Litterman feels strongly that a carbon tax is a given, even if the timing is uncertain. He does not claim to know the "correct" tax, but perceives $50/ton as a reasonable starting point. According to Litterman and others' calculations, this amount would have minimal impact on the overall economy. While hurting fossil fuels, it would certainly boost growth in renewable energy, for example. (ExxonMobil, in its 2015 report claiming none of its assets were at risk, implied that the cost of a carbon tax on the economy would eventually be much higher. Litterman claimed this report was deeply flawed, probably deliberately so. If a carbon tax is perceived as too costly, it is less likely to be enacted. More recently, ExxonMobil appears to have accepted the eventual reality of a carbon tax.)

Investors Will Demand a Premium for Higher Risk

Once climate risk has been priced, investors will demand an appropriate return for assuming this risk. This is Litterman's forte. Helping investors identify and manage risk is his job as Chairman of Risk Committee at Kepos Capital, a New York-based hedge fund, and as a board member of several prominent environmental groups. This can be challenging, as climate risk is not currently priced.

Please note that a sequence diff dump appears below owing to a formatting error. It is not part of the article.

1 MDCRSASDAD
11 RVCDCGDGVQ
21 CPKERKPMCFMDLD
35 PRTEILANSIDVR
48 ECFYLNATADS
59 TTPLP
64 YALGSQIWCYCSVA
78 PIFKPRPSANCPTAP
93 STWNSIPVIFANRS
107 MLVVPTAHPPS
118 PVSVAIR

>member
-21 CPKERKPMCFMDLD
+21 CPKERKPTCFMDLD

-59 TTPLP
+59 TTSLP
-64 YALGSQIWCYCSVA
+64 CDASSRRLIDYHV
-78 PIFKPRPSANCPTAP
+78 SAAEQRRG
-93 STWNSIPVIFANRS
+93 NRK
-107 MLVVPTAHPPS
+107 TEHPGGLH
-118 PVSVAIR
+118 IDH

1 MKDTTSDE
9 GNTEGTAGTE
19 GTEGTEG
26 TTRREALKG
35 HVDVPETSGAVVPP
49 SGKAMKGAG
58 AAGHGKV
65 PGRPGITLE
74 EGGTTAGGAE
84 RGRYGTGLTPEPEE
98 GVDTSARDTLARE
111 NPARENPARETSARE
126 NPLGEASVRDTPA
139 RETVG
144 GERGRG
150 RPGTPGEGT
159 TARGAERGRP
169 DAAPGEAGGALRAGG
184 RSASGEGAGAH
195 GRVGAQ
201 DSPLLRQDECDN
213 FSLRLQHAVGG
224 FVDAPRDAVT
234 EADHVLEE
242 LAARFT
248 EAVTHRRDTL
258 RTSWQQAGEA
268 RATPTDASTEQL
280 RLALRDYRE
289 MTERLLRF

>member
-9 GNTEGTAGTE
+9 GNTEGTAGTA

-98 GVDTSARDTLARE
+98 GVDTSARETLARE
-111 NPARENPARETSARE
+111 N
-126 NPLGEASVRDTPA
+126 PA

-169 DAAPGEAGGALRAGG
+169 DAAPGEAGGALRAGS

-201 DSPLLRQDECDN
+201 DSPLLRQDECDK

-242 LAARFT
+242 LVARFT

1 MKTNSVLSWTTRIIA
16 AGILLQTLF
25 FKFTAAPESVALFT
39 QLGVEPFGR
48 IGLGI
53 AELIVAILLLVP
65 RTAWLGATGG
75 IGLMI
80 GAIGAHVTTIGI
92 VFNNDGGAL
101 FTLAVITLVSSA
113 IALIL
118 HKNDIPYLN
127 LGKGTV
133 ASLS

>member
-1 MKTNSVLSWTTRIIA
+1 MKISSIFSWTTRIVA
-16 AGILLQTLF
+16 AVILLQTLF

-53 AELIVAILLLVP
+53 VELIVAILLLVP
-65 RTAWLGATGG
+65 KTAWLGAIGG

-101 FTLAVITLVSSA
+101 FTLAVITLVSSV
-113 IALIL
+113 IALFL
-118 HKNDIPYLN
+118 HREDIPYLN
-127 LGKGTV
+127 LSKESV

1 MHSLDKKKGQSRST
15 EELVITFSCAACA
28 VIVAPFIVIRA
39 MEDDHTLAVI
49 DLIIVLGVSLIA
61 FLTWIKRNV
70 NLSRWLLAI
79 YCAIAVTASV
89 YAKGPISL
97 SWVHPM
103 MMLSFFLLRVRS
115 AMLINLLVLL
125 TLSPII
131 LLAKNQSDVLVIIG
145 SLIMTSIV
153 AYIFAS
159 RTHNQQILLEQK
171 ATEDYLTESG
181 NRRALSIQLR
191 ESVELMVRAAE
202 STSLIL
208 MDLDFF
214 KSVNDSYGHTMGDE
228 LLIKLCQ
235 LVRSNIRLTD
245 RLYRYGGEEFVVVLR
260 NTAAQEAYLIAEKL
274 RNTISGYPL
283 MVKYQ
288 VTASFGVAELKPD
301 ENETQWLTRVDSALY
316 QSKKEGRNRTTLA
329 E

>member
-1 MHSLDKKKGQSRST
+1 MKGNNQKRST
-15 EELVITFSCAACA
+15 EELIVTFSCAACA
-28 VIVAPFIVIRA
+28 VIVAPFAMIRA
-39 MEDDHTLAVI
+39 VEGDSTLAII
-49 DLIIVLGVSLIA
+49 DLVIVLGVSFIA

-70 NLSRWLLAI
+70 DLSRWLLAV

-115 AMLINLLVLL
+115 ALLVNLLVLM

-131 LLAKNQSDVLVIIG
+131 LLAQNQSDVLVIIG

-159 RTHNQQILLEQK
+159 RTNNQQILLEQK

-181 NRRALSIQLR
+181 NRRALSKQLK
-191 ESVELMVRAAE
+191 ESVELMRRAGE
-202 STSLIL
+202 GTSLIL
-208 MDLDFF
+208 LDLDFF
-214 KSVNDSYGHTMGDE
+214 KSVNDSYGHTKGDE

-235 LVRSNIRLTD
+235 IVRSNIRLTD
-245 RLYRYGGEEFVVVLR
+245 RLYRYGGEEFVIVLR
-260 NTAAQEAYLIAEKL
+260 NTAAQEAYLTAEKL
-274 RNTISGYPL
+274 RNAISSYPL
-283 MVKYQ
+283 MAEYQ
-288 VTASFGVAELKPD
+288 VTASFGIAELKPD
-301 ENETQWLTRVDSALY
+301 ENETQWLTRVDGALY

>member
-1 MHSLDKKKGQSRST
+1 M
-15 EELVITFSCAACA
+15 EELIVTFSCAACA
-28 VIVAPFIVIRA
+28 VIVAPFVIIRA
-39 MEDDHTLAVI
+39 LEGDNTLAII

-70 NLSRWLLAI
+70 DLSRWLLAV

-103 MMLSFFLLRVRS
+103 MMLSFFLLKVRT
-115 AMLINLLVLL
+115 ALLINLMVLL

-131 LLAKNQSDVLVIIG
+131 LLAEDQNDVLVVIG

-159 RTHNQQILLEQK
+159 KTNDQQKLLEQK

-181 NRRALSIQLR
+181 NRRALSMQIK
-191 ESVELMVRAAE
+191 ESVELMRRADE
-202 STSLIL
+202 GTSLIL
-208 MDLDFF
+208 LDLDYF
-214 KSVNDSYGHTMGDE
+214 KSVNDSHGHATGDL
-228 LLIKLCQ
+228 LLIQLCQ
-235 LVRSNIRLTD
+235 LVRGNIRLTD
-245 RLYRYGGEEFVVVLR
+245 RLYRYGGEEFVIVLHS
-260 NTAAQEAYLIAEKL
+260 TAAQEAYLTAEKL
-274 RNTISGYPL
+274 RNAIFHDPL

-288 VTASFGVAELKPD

Despite the political impasse that makes a carbon tax in the US this year unlikely, Litterman believes the market is sending signals that oil prices will remain low and a carbon tax will eventually be enacted. Given this scenario, investors should focus on the risk of stranded assets. "Who really has exposure?" asks Litterman. "It's fossil fuel companies -- their reserves could be stranded."

What, Exactly, Are Stranded Assets?

All companies, big and small, have assets. Simply put, assets are what a firm owns. Their value is often subjective, based on what a company's management believe they are worth. Seems simple enough. But financial executives and analysts often debate what assets are, in fact, worth. This is especially true for oil and gas companies, whose assets include reserves of oil and gas they own, but have not yet produced. Large oil and gas companies have billions of dollars of such reserves on their balance sheets.

According to Carbon Tracker Initiative, major oil companies have at least some assets that are significantly overvalued. For example, the Oil Majors (the six largest private oil companies) have billions of oil assets that will cost more to produce than current market prices. For example, oil in tar sands or in the Arctic likely costs far more to produce than $45-50/barrel.

In extreme cases, many of these assets are at risk of being stranded if oil prices remain at current levels. It makes no economic sense to produce oil above selling prices. In such cases, these oil reserves will be stranded. Their value must be written off. Think of a factory filled with pallets of Betamax. Or a utility with an aging coal-fired power plant.